Performance art is alive in post-war West Germany in Never Look Away.

Never Look Away might have missed out on the Best Foreign Film Oscar this past week, but it’s still well worth the three hours you’ll spend watching this German epic. For all the films that have been made about painters, you’ll be hard-pressed to find one that captures so well the mysterious nature of how they transfer their visions into the things they create on canvas. And there’s a great deal more to recommend this film.

Tom Schilling (Woman in Gold) portrays a young artist named Kurt who comes of age during World War II and its aftermath. When he’s a boy, a beloved and mentally ill aunt tells him never to look away from truthful things. He holds to that even when he’s staring at the body of his disgraced Nazi father, who kills himself in the Dresden university where he had been demoted from professor to janitor. Later on, during Communist rule over East Germany, Kurt paints heroic socialist murals while secretly plotting his defection with the woman he loves (Paula Beer). Once he’s in West Germany, he encounters a chaotic and iconoclastic art scene and discovers the inspiration for his Gerhard Richter-like paintings. Besides re-creating Dresden before the bombing, Florian Henckel von Donnersmarck’s film draws a panoramic portrait of Germany convulsed by political upheavals and remaking itself into two very different images. You can call this a Künstlerroman, the German word for a novel about an artist coming of age. We just call it a great film.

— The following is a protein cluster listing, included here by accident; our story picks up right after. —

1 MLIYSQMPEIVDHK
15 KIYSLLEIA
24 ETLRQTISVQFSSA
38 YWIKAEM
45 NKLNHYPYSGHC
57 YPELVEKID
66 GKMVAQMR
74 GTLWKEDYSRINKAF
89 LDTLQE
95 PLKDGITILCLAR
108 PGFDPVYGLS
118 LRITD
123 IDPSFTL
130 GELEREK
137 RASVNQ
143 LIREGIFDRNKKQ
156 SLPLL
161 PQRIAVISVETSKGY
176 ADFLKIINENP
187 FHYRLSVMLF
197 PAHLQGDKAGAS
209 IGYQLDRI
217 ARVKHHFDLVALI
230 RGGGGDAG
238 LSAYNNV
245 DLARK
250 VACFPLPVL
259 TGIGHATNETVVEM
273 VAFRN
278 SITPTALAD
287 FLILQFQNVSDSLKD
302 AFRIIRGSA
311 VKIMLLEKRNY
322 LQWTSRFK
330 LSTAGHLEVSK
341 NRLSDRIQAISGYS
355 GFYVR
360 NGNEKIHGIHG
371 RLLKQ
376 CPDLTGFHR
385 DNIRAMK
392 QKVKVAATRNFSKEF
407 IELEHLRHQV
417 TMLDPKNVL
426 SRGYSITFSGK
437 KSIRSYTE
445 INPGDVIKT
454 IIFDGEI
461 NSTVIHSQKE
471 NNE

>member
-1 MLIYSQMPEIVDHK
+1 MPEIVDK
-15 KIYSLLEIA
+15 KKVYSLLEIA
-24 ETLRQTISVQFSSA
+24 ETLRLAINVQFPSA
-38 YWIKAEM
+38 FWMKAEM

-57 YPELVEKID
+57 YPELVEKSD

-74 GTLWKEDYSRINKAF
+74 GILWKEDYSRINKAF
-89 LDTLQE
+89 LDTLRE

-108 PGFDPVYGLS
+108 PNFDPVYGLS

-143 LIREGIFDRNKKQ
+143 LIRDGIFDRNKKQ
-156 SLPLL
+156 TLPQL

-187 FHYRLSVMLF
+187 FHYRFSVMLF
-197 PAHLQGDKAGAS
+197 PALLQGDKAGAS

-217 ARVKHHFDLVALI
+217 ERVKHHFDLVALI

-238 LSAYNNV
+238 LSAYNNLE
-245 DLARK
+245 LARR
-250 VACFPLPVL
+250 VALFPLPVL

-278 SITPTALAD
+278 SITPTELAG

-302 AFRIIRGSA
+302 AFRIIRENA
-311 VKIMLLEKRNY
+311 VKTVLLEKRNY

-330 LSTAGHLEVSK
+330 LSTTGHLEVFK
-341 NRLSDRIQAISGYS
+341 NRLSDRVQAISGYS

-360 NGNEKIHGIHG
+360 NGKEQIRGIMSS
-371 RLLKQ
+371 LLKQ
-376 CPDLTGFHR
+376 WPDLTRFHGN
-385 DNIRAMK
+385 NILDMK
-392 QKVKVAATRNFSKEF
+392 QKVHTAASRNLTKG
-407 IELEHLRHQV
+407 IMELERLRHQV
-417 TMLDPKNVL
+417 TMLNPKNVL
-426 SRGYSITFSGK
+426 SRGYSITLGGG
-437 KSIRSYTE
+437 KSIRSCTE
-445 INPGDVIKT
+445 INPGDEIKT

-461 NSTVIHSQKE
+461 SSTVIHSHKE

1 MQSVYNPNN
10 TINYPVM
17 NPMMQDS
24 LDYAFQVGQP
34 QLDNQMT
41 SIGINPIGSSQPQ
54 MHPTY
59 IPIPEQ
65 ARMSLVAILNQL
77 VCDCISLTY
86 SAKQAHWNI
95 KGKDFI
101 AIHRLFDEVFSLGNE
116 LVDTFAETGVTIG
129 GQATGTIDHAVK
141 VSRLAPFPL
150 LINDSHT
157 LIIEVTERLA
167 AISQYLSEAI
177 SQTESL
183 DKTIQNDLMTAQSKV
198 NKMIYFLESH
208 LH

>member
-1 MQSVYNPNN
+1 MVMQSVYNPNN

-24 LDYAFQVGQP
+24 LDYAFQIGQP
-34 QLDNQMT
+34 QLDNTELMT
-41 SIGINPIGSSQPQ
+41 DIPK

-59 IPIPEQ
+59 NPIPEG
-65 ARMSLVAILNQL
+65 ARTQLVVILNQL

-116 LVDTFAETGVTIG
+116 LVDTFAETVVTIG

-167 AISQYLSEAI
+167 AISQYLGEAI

Never Look Away runs Fri-Sun at the Modern Art Museum of Fort Worth, 3200 Darnell St, FW. Tickets are $8-10. Call 817-738-9215.